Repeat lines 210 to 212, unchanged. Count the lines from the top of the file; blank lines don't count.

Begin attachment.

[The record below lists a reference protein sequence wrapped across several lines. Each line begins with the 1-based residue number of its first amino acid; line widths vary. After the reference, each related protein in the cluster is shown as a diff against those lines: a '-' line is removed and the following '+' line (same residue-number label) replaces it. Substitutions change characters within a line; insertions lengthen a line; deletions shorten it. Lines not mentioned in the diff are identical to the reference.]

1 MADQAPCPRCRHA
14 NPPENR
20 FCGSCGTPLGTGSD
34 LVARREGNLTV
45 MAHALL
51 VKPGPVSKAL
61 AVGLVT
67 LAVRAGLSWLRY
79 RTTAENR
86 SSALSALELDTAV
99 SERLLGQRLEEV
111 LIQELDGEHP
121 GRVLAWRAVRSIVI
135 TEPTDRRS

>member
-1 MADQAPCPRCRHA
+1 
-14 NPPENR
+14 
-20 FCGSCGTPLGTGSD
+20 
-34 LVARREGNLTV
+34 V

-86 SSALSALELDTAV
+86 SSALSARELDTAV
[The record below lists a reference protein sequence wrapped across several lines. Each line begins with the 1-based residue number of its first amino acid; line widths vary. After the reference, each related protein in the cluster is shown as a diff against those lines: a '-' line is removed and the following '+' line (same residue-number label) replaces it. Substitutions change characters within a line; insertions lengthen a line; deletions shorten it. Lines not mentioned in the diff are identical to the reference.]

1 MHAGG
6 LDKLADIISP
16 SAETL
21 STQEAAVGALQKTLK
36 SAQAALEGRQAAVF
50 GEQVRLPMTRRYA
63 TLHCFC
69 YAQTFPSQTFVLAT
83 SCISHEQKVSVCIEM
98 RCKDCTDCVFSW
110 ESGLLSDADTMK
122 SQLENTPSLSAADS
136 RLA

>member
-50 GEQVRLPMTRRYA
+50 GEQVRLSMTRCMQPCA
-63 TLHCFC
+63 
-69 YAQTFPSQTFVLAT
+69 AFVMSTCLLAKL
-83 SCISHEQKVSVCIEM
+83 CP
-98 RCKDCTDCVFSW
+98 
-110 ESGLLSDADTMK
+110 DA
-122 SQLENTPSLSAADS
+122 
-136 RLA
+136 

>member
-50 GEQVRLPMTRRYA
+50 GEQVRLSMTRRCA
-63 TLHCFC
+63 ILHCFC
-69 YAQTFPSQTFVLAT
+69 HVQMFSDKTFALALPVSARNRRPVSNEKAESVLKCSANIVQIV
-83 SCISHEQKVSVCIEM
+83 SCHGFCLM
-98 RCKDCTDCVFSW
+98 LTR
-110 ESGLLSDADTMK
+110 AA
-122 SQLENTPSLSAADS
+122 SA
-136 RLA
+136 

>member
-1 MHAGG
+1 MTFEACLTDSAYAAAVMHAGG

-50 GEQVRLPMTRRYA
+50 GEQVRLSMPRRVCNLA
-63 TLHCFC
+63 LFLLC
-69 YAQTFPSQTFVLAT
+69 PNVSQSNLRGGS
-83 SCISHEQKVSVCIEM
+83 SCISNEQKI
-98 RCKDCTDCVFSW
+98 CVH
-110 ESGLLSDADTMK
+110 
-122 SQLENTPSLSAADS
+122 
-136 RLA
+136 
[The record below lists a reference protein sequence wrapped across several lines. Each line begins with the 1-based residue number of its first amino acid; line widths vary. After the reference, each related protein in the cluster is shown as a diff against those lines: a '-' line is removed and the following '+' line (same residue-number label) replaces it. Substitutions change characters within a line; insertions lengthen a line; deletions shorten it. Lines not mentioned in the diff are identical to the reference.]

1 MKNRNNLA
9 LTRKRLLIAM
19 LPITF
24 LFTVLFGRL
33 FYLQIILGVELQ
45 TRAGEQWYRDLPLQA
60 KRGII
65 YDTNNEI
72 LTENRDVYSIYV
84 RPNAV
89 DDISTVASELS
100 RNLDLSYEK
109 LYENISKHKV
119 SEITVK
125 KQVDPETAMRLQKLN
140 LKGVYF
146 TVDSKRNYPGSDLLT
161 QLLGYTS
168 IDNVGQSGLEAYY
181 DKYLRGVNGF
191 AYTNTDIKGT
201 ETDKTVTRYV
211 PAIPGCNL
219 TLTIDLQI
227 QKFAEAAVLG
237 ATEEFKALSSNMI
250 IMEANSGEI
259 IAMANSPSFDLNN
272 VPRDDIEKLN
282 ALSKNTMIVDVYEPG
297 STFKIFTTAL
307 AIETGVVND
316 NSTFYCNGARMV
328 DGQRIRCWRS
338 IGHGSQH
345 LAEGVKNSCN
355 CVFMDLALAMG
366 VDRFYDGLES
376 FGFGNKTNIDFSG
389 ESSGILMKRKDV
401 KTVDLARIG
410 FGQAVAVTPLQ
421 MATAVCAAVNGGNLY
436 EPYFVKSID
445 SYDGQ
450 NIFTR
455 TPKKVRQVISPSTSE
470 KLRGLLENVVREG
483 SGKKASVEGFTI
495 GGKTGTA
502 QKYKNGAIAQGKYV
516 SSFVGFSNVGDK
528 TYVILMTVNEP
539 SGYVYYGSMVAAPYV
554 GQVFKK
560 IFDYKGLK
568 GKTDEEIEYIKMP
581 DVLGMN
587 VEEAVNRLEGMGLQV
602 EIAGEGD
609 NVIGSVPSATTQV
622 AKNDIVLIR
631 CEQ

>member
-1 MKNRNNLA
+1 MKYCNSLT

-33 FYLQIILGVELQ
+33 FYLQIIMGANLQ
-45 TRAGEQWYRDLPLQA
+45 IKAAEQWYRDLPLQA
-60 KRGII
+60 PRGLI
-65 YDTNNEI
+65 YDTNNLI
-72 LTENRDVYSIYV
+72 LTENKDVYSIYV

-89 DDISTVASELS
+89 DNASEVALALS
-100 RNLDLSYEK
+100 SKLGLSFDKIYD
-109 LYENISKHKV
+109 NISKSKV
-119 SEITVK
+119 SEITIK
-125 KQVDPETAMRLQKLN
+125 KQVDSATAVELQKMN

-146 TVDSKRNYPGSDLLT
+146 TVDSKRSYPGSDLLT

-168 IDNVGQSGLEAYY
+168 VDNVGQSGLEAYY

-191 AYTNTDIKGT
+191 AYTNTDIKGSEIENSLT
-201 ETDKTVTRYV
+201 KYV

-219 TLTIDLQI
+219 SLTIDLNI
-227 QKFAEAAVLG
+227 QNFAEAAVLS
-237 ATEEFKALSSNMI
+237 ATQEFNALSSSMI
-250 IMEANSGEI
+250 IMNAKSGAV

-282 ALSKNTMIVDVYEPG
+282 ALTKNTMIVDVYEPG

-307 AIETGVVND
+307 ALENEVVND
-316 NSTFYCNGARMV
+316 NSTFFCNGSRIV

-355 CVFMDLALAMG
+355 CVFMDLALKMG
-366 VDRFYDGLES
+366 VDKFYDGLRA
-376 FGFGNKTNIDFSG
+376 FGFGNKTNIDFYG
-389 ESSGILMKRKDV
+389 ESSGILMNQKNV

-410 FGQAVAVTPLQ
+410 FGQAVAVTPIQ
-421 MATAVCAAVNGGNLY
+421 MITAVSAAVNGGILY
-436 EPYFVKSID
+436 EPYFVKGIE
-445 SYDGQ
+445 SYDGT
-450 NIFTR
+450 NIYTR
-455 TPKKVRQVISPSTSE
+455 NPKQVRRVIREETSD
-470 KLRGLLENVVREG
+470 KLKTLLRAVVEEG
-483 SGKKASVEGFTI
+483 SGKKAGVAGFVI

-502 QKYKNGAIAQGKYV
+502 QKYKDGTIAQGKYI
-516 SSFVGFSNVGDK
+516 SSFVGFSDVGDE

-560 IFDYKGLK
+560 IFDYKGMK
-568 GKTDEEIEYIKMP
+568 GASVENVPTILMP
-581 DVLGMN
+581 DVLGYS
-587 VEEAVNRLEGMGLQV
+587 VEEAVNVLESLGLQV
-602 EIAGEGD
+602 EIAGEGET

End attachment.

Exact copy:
+389 ESSGILMNQKNV

-410 FGQAVAVTPLQ
+410 FGQAVAVTPIQ